3. Pan’s Labyrinth (2006)

“Pan’s Labyrinth” is a nightmarish and beautiful fairy tale, which is exclusively addressed to adults, even though it is focused on children and their place in vicious and violent societies. Through this film, Guillermo del Toro delineates the timeless woes and flaws of humanity, creating a world that at a first glance seems to be unreal, but deep in its substance it’s nothing more than reality in disguise.

During the gloomy years of Franco’s dictatorship, a young girl named Ofelia has to deal with her mother’s new husband, who is a domineering army officer. Ofelia and her pregnant mother move in with the officer, and close to their new house she discovers a haunted labyrinth, ruled by an otherworldly creature called Pan. Pan informs her that she belongs in his world, but in order to be accepted back, she has to carry out some demanding tasks.

Throughout her efforts to accomplish her tasks, Ofelia is introduced to the eerie world rising so close to the humane one, and also bravely confronts terrifying creatures. In one of the most breathtaking scenes of the film, she draws a door on a wall with a chalk in order to obtain access to a place that hosts a repulsing monster.

Soon, Ofelia realizes that this monster is the officer’s alter ego in Pan’s haunted world, or else the loathsome portrayal of dictatorship. Moreover, this entire haunted world is an upside-down version of the real one. Her adventure within the mysterious trails of the labyrinth was foremost an induction to reality’s relentless requirements. In addition, the successful achievement of her goals played a catalytic role for her newborn brother, or else for the future of the real world.


2. The Lord of the Rings Trilogy (2001, 2002, 2003)

“The Lord of the Rings” is a complete and absolutely amazing universe that arose into the unlimited and one-of-a-kind fantasy sphere of J. R. R. Tolkien. The cinematic version of this masterpiece masterfully captures the quintessence of Tolkien’s work, while it generate deep emotions and stimulates the imagination in an enchanting way. Perhaps, every lover of this exceptional trilogy wishes that Middle-earth exists eternally in a parallel dimension.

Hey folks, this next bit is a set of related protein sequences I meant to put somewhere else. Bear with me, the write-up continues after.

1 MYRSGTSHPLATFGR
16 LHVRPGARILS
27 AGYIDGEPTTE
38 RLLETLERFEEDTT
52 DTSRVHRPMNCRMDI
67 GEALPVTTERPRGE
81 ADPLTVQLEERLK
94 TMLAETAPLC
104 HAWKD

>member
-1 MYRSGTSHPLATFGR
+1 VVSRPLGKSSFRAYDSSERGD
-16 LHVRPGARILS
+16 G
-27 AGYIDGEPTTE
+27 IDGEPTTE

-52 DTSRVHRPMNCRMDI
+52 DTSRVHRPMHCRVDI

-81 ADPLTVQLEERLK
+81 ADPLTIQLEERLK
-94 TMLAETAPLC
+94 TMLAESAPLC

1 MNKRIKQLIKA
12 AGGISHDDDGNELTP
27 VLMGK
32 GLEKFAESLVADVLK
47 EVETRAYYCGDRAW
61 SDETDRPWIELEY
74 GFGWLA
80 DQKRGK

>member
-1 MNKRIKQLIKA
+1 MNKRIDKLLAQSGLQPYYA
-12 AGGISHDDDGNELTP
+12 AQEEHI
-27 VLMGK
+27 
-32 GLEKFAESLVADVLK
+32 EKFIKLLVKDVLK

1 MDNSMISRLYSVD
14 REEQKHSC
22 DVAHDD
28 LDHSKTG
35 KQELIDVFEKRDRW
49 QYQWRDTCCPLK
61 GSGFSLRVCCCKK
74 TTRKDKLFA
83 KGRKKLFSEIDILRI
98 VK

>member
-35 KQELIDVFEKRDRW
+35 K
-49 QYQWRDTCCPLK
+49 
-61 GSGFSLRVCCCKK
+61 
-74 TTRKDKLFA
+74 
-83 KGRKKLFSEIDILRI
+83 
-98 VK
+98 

Through a rising battle between the forces of good and evil, bringing out the eternal contradiction between mundane beauty and ugliness, “The Lord of the Rings” manages to express plenty of panhuman ideas. No other artistic entity has ever described more gracefully the idea of homesickness, the substantial simplicity of mankind, the value of nature, the oversight on the gaze of death if beloved treasures are in danger, and even the mental blindness that power inflicts on weak humans.

“The Lord of the Rings” is definitely an unrepeatable story. In addition to that, its cinematic depiction is distinguished by exquisite cinematography, a haunting original score, and performances from the heart. Such a synthesis has resulted in one of the best fantasy filmic creations in cinema history, if not the best.


1. Solaris (1972)


“Solaris” is one of those films that demands the spectator watch carefully, attempt some germinal considerations, and then just close their eyes in order to watch the film again with their mind’s eyes. At first glance, “Solaris” is a science fiction film. Virtually, it is one of Tarkovsky’s explorations on subconscious.

A psychologist is sent to a space station close to a planet called Solaris, which has been scientifically investigated for several years. After few days, the psychologist realized that the objectivity of the events evolving on this planet is not granted, while this unearthly land is dominated by mysterious rules.

At night, Solaris rakes up the innermost thoughts and desires of people, and subsequently brings to life circumstances that used to occupy the subconscious. Through this procedure, the psychologist has to be confronted with his past, whereas he interacts with figures of great significance in his life. Eventually, he mentally visits holy places that have been kept safe in the dusty drawers of his memories.

If the spectator is brave enough, they will open the eyes of their mind widely and let themselves to be reflected in the mirror of this film. Consequently, they will learn countless things about their mental substance.

Author Bio: Marillie Damoulianou is a Geologist from Greece. She’s also a cinema lover, with special preference to the European film movements.